Reilly v. City of Harrisburg — civil — reversal — Ambro
The Third Circuit today clarified the standard for granting preliminary injunctions. It’s always been clear that the preliminary injunction test has 4 pieces — (1) probability of success, (2) irreparable injury, (3) harm to others, and (4) public interest — but circuit caselaw has been contradictory about how the burden of proof works. Some cases said the movant has the burden of proving only the first two, while others said the movant must prove all four.
Today, the court held that the movant has the burden of proving only the first two parts of the test. It reasoned that this rule predated the must-prove-all-four cases and thus was binding under the rule that later panels can’t overrule earlier ones. It also reasoned that a contrary result wasn’t required by the Supreme Court’s 2008 statement that “[a] plaintiff seeking a preliminary injunction must establish that he is likely to succeed on the merits, that he is likely to suffer irreparable harm in the absence of preliminary relief, that the balance of equities tips in his favor, and that an injunction is in the public interest.”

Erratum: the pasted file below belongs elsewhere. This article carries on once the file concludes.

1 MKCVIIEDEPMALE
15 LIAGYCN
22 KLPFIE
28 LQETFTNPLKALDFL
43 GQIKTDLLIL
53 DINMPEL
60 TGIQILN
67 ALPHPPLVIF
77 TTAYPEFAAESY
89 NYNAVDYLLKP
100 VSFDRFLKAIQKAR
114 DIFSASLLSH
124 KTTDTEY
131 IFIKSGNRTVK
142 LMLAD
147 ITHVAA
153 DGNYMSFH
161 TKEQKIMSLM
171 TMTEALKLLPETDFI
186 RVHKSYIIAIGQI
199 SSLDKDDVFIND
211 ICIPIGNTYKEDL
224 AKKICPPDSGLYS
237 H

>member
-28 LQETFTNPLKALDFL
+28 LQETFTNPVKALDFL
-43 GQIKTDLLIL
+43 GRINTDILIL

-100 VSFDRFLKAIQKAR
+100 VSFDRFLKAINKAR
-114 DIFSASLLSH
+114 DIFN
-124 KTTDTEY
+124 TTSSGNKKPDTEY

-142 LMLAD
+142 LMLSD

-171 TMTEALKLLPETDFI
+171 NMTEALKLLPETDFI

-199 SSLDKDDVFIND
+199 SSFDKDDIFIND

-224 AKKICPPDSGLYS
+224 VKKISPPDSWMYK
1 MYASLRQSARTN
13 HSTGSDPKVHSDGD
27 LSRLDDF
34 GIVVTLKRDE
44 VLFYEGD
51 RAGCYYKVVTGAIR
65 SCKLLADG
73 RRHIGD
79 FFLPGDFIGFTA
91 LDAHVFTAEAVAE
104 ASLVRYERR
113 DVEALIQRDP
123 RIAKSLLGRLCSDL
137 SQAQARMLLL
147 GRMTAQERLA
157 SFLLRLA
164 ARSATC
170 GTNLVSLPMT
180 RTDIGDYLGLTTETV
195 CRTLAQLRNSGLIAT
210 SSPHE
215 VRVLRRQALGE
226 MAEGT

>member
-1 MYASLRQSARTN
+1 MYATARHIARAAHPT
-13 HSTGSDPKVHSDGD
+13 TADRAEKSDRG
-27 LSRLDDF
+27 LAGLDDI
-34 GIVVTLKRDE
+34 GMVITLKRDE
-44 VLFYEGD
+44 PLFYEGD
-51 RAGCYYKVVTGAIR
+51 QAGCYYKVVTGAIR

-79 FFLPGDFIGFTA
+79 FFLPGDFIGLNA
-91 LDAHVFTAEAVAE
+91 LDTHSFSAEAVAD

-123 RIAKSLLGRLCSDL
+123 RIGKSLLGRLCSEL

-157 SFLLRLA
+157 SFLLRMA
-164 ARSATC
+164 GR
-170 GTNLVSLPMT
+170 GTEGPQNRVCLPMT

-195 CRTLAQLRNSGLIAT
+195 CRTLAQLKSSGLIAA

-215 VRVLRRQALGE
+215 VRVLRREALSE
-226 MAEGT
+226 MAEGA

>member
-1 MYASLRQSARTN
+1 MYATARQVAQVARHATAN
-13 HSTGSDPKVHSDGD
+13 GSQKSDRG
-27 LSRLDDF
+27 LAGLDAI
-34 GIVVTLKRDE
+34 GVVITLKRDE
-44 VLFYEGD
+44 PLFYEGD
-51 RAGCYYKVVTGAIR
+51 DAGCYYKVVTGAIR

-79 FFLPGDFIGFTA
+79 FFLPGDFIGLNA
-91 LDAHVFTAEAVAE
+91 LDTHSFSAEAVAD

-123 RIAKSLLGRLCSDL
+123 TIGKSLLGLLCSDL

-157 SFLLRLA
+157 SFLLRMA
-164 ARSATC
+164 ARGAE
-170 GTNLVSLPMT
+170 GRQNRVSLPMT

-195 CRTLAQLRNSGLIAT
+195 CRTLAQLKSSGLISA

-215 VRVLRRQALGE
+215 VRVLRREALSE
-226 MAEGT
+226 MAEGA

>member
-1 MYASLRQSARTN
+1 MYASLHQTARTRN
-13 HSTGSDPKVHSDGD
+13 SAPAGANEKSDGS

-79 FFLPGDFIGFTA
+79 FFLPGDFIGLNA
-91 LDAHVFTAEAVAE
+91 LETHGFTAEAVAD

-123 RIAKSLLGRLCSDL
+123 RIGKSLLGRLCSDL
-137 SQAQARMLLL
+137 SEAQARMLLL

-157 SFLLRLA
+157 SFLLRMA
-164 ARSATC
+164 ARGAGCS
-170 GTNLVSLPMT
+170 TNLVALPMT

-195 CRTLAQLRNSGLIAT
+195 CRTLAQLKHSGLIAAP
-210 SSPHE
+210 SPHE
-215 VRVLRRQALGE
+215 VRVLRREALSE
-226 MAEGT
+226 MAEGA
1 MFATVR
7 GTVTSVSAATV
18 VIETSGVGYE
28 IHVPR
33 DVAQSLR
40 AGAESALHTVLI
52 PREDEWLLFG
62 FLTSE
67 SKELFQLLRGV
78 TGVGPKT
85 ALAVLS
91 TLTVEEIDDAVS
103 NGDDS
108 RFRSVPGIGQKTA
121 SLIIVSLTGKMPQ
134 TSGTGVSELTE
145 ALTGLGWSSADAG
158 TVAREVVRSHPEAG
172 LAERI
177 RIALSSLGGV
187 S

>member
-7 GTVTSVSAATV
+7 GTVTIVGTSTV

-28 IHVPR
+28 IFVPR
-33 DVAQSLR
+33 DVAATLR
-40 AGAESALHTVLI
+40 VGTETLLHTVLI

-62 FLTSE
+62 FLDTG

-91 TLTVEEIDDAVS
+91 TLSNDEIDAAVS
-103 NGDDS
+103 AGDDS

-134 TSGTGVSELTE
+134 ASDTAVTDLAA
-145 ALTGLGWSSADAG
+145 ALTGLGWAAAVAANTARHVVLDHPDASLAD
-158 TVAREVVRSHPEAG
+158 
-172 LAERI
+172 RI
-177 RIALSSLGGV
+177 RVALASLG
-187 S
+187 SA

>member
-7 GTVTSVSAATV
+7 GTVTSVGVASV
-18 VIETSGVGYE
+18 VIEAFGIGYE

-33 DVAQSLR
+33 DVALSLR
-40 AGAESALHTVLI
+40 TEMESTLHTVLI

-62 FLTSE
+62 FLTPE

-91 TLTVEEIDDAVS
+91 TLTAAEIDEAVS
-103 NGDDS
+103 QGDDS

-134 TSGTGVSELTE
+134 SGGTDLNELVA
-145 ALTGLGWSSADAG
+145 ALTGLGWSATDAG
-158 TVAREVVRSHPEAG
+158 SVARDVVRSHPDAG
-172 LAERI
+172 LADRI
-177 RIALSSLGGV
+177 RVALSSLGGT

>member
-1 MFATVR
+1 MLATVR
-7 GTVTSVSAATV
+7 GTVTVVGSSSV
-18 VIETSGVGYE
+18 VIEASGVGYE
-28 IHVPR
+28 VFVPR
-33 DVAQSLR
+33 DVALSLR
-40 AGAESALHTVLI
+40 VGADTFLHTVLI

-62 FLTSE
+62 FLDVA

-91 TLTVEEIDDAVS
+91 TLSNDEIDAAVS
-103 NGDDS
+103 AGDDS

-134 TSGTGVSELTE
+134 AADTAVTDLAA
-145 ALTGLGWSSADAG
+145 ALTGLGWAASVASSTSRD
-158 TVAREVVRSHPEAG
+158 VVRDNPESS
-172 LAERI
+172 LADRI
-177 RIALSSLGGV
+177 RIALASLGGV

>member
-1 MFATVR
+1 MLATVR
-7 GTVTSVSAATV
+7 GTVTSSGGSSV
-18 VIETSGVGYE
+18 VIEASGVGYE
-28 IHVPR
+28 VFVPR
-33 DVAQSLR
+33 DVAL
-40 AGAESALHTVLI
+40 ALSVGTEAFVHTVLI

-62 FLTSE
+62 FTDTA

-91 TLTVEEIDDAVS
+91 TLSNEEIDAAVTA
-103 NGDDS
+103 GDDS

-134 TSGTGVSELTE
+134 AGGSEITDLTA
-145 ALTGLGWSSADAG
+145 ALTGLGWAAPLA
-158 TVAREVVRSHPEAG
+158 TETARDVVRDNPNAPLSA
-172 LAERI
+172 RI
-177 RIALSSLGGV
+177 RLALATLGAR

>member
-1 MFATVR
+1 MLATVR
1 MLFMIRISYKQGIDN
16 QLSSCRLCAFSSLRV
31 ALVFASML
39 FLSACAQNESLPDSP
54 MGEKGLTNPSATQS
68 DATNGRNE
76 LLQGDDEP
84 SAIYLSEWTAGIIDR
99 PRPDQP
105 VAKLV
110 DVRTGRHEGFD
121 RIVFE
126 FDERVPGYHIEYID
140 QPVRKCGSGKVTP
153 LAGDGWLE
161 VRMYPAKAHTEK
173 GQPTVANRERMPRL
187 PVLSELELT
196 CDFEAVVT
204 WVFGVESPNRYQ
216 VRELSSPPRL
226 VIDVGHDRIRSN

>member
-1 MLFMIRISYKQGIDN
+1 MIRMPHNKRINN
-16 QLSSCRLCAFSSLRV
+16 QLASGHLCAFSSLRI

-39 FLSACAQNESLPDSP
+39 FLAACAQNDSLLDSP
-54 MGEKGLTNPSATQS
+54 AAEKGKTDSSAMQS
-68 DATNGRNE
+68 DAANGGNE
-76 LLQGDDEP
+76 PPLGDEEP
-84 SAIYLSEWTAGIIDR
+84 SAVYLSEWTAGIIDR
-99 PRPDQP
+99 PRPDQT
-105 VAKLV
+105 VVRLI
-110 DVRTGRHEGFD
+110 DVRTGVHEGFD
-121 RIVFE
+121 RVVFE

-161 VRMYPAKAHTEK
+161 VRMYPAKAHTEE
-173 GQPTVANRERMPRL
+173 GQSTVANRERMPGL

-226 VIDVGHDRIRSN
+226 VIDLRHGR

The underlying case arose from a challenge against Harrisburg’s 20-foot health-care buffer-zone ordinance brought by “sidewalk counselors” who seek to dissuade women from getting abortions. Despite the incendiary nature of the underlying suit, I read today’s opinion as entirely non-ideological and limited to cleaning up how the preliminary-injunction standard works.